When it comes to termination clauses in employment contracts, the common (judge-made) law has been turbulent to say the least.
We’ve seen ups and we’ve seen downs; judges have upheld termination clauses that, to us, look straight-forward and stricken down others that we thought would have been ambiguous, at best. Employers have been re-visiting their employee contracts after each of these decisions is handed down, anxious to know if their termination clause (the one that caps the employees’ entitlements upon termination without cause) will stand up in a court of law.
The Court of Appeal is taking notice, and they took an opportunity in Amberber v. IBM Canada Ltd. to reverse a lower court decision and reiterate that “[t]he court should not strain to create an ambiguity where none exists.“
The Employer, IBM, relied on the following termination provision to cap Mr. Amberber’s entitlements upon termination:
TERMINATION OF EMPLOYMENT
If you are terminated by IBM other than for cause, IBM will provide you with notice or a separation payment in lieu of notice of termination equal to the greater of (a) one (1) month of your current annual base salary or (b) one week of your current annual base salary, for each completed six months worked from your IBM service reference date to a maximum of twelve (12) months of your annual base salary. This payment includes any and all termination notice pay, and severance payments you may be entitled to under provincial employment standards legislation and Common Law. Any separation payment will be subject to applicable statutory deductions. In addition, you will be entitled to benefit continuation for the minimum notice period under applicable provincial employment standard legislation. In the event that the applicable provincial employment standard legislation provides you with superior entitlements upon termination of employment (“statutory entitlements”) than provided for in this offer of employment, IBM shall provide you with your statutory entitlements in substitution for your rights under this offer of employment.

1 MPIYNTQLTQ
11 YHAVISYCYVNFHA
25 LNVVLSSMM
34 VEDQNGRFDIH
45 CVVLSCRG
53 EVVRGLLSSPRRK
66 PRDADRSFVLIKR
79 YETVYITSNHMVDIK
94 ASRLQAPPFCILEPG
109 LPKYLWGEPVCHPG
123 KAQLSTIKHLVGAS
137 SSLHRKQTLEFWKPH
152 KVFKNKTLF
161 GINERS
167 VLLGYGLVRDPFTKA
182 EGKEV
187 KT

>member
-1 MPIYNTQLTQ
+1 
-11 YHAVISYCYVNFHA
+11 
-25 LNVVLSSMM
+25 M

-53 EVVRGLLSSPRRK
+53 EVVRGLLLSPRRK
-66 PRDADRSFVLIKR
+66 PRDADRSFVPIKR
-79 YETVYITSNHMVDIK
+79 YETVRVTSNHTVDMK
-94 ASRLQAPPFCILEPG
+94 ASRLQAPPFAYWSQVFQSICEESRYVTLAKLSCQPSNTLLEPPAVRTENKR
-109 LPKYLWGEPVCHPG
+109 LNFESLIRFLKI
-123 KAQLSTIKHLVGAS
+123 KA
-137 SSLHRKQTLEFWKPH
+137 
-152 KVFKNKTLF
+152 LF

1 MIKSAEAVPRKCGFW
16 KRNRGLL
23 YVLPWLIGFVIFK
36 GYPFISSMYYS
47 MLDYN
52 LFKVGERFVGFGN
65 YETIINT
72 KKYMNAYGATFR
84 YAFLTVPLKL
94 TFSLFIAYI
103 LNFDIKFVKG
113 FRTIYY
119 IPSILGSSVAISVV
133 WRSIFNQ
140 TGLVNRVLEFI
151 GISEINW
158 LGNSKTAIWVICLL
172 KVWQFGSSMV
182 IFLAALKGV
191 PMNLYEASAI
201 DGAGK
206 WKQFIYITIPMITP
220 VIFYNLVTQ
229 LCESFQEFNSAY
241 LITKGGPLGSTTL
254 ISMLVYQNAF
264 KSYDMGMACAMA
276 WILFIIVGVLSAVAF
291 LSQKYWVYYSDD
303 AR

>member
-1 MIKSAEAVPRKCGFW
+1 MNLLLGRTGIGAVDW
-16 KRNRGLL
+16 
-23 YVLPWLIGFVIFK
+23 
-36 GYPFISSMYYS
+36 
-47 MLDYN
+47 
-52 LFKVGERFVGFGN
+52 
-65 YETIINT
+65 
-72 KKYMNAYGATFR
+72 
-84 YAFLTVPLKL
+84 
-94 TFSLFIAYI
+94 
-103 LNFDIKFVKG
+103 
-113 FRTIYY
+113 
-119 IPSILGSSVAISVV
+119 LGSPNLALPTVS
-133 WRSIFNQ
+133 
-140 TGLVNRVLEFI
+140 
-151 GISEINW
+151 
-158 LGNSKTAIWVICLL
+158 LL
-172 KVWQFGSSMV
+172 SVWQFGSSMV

The motion judge found this clause as a whole to be “ambiguous” and therefore unenforceable. The Court of Appeal disagreed. They thought the judge dissected the termination clause until it was unrecognizable. They said, “[t]he fundamental error made by the motion judge is that she subdivided the termination clause into what she regarded as its constituent parts and interpreted them individually. The individual sentences of the clause cannot be interpreted on their own. Rather, the clause must be interpreted as a whole. When read as a whole, there can be no doubt as to the clause’s meaning”.
This decision by the Court of Appeal by no means settles the issue of ambiguous / unenforceable termination clauses BUT it does put one notch on the side of employers when it comes to interpreting them.
Information provided herein is not legal advice. It is provided for informational and educational purposes only. If you need advice about termination clauses or any other employment related issues please contact us. We are your dental legal team.